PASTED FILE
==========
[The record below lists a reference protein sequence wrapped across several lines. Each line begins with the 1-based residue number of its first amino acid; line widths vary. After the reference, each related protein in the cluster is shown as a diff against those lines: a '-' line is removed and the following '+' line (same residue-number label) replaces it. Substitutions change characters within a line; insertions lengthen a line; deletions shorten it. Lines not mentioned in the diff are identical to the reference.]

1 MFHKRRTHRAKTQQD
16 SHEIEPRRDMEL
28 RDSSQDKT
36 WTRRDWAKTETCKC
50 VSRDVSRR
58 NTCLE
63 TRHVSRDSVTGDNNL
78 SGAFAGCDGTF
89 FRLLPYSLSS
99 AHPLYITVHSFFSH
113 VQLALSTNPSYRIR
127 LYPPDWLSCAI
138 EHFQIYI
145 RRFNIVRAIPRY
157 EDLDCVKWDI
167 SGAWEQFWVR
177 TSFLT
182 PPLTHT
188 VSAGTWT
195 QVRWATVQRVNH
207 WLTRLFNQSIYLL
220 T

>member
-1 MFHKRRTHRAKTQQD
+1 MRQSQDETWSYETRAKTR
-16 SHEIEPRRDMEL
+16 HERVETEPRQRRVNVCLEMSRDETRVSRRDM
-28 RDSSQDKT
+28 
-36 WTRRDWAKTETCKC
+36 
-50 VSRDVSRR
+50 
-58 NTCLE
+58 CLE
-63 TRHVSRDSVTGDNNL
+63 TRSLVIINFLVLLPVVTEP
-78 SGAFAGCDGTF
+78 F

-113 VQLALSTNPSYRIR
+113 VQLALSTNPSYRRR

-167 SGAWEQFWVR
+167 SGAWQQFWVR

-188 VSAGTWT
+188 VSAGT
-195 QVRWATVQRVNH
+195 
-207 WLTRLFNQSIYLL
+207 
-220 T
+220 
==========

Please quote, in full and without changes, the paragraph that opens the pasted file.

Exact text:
[The record below lists a reference protein sequence wrapped across several lines. Each line begins with the 1-based residue number of its first amino acid; line widths vary. After the reference, each related protein in the cluster is shown as a diff against those lines: a '-' line is removed and the following '+' line (same residue-number label) replaces it. Substitutions change characters within a line; insertions lengthen a line; deletions shorten it. Lines not mentioned in the diff are identical to the reference.]